Miracle at St Anna’s by James McBride

Reading this book, which sets you among a Negro battalion during the second

world war, I found myself irresistibly reminded of Heller’s Catch 22. I have not read

many other books about American troops in Italy during the war but the same sense

of futility and stupidity and incongruity run through both books. McBride however

does not focus so much on the absurd and tells the story with a curious sense of

detachment which must have paralleled the feeling that Negro soldiers had while

fighting a war for white Americans who were fighting a war for someone else.

Like the aerial photographs showing the movement of German troops through the

Italian mountains, you hover over the story hoping the miracle in the title is going to

save you all. But miracles are seldom what you expect and this one is no exception.

The story follows four Negro soldiers who get separated from the rest of their troops

while saving a small Italian boy from the path of the advancing Germans. They hide

in a small village in the mountains and gradually come to understand their part in

the mess that is the final months of World War Two.

People often speak of a writer weaving a story but the strands of this story seemed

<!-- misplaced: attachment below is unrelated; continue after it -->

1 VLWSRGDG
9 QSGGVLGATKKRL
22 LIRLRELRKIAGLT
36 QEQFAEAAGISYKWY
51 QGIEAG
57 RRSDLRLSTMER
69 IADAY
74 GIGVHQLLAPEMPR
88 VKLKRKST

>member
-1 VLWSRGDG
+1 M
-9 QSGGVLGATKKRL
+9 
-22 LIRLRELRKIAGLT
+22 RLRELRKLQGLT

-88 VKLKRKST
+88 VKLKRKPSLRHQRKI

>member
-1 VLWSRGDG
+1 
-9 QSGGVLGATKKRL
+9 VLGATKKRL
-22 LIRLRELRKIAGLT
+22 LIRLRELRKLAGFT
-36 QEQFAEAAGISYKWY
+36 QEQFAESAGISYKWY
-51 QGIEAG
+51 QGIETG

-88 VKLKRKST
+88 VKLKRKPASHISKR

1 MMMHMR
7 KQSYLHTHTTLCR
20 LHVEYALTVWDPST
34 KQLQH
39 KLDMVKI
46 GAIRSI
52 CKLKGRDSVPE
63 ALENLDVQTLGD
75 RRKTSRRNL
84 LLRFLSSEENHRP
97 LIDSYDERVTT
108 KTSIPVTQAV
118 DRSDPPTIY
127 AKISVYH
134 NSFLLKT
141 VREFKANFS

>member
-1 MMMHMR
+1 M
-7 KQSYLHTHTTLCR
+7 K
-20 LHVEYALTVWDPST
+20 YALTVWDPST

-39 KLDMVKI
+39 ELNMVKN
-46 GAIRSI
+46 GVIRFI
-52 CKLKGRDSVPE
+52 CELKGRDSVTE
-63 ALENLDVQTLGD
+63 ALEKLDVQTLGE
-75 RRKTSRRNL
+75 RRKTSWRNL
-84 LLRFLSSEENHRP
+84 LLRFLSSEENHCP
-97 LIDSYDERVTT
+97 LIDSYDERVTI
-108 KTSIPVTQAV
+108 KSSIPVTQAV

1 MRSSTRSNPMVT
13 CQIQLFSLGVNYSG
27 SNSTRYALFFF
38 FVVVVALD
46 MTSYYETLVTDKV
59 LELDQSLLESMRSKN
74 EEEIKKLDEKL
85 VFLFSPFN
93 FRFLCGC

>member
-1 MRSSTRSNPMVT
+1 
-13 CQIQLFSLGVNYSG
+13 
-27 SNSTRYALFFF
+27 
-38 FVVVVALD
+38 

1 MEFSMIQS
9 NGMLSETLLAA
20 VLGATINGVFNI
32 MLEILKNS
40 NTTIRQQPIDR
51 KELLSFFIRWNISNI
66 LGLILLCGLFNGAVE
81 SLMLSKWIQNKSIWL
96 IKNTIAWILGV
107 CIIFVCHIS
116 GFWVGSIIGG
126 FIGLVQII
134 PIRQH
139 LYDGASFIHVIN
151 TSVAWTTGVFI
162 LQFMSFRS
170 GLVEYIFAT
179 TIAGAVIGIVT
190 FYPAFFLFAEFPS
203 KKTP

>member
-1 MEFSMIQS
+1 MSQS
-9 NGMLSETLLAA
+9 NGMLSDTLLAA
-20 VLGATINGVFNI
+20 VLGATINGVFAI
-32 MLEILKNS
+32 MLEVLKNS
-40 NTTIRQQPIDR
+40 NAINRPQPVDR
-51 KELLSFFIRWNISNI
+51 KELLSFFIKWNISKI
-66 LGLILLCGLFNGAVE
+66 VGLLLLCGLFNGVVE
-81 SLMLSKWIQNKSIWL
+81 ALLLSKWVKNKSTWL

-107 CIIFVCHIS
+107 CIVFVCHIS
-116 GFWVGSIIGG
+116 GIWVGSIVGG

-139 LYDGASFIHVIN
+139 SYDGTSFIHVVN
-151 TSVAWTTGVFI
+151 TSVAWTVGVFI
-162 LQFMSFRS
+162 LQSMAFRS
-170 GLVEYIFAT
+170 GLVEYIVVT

to me to be intricately braided together. McBride takes you down one path then

throws in a new connection which, in the next chapter, takes you out on a wide loop

before seamlessly threading back into the story line. It is a technique which enables

you to bear the appalling tragedy of war by backing away and coming at it from a

different angle. The resulting pattern is sad and beautiful.

Miracle at St Anna’s is a haunting evocative book which celebrates the courage and

determination of the Negro soldiers who fought for the freedom of the Italian

people knowing that the same freedom did not exist for them at home in America. It

is a fitting memorial.


About Mikaela

I am an artist and writer living in the Perth Hills
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